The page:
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Serge Mouille Totem Lamps


French industrial designer Serge Mouille began developing lighting systems in the 1950s at the request of fellow furniture designer Jacques Adnet. In reaction to the complex materiality and configuration of Italian lighting designs of the 1940s, Mouille sought to create a style uniquely his own.

Posted November 16th, 2017 By Colby Mugrabi

Mouille’s first lighting model was an aluminum floor lamp released in 1953 that consisted of three sockets engineered for maximum brightness. The far-back placement of the bulb in the painted black aluminum reflector created an organic nipple-shaped form that quickly became Mouille’s signature.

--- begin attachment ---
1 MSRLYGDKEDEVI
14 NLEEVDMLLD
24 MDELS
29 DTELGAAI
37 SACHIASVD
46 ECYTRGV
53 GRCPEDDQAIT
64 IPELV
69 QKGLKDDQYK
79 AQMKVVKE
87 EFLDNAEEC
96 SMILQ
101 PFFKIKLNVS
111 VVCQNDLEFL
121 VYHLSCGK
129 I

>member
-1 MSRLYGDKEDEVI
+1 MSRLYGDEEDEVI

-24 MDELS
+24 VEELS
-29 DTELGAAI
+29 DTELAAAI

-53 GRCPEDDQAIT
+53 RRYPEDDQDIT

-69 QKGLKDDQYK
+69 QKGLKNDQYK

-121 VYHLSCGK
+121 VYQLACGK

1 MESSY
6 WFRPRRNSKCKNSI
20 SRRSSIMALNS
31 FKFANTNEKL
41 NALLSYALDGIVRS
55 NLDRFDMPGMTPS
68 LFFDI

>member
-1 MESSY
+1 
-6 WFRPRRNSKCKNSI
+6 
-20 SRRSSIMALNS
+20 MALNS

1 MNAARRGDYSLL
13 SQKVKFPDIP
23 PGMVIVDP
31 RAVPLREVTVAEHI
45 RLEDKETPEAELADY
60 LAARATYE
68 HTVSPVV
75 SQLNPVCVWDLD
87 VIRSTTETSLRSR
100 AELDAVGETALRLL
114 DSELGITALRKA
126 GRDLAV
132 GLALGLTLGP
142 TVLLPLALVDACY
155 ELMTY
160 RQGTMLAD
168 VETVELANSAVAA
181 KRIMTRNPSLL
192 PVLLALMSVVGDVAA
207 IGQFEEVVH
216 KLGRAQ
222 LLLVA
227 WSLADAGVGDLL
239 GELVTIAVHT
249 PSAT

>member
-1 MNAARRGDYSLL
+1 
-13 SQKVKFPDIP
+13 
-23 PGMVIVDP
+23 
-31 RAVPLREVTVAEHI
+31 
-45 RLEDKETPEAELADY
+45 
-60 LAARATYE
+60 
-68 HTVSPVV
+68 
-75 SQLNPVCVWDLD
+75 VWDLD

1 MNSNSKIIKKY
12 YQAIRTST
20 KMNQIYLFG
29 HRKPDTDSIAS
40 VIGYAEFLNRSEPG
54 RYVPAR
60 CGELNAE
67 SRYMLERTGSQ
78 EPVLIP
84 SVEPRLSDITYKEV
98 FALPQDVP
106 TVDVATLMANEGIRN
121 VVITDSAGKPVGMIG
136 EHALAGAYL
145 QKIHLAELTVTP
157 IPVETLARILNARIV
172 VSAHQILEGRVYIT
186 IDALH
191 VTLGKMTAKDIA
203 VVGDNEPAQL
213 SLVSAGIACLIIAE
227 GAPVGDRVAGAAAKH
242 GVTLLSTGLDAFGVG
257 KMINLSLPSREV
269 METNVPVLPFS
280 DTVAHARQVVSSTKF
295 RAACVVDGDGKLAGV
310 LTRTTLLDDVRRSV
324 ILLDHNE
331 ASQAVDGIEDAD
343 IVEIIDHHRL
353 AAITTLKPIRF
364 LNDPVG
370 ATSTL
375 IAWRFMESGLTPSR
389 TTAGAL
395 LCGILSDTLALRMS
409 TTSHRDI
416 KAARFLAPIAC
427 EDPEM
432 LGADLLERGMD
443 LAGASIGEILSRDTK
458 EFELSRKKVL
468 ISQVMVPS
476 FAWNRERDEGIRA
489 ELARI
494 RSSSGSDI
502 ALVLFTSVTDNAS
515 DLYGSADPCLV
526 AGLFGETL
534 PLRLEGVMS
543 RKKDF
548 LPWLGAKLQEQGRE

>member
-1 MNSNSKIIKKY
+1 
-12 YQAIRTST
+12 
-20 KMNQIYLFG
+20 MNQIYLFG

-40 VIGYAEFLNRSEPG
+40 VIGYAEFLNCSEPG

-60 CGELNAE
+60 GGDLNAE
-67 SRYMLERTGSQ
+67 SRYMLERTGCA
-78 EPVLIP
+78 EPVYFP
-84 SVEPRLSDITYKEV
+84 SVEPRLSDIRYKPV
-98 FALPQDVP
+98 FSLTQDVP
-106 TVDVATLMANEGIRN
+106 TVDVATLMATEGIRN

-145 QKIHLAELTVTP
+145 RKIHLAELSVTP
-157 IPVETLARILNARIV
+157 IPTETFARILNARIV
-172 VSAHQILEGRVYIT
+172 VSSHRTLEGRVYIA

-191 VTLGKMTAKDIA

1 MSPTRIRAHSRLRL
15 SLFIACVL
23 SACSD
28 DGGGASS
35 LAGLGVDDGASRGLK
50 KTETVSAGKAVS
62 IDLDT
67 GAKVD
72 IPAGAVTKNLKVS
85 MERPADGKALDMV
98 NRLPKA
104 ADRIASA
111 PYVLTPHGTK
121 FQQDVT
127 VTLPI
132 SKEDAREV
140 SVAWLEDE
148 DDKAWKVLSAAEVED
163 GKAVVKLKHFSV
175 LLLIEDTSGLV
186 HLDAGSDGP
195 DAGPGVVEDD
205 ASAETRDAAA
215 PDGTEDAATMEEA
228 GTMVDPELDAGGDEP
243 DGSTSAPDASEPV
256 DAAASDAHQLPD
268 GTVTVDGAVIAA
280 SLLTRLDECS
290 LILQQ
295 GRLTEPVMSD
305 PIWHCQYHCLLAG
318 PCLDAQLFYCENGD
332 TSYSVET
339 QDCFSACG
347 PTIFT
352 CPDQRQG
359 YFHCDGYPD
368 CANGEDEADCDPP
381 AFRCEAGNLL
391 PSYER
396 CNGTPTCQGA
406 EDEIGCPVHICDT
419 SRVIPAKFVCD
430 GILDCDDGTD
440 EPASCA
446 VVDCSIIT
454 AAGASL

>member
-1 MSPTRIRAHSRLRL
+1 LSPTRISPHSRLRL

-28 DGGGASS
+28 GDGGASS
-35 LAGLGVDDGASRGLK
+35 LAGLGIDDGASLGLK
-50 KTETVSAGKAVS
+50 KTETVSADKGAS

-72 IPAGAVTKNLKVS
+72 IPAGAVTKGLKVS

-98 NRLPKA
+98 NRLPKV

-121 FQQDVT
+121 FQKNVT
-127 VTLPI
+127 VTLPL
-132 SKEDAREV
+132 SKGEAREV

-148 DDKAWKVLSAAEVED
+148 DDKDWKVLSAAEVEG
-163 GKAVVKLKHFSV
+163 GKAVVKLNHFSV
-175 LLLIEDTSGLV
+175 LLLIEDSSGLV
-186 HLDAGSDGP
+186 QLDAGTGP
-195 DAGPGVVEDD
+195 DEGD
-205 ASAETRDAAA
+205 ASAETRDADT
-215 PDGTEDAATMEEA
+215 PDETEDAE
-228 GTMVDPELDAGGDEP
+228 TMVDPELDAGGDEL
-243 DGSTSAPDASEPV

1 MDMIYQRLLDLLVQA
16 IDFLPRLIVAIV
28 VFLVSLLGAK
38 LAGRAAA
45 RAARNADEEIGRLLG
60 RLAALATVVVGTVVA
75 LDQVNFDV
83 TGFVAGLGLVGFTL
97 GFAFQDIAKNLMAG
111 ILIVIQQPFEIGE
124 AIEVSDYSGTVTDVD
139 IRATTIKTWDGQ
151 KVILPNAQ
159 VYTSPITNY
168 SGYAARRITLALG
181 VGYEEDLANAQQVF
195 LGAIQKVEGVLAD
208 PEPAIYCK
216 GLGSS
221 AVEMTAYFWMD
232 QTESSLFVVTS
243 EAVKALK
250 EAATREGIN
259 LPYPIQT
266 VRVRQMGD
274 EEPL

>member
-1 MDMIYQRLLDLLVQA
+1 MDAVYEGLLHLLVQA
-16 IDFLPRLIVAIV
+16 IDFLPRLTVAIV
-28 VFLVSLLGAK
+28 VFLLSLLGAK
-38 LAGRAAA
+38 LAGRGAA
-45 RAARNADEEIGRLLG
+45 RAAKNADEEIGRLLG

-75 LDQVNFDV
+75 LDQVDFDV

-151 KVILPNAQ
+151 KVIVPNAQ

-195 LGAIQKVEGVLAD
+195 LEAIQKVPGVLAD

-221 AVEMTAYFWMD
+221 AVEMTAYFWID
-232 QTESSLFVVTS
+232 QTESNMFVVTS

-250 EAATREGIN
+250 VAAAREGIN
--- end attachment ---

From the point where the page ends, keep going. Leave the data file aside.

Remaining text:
It wasn’t until 1961 when Serge Mouille launched his ‘Colonnes’ (Columns) collection that his style drastically evolved. The ‘Colonnes’ designs were not sporadic and wiry, but rather stood tall like a totem, with a single fluorescent tube running up the center of the self-standing structure; a novel and unexplored material for the early 1960s. The metal sleeves of each piece were designed with varying patters and perforations to segment and divide the bright shinning light. The lamps were first presented in 1962 as a cluster of forms at the Salon des Arts Ménagers. Mouille designed the cylindrical structures of varying heights and perforations to be shown as a group and thus emulate the rigid geometry and variety seen of a city’s skyline.

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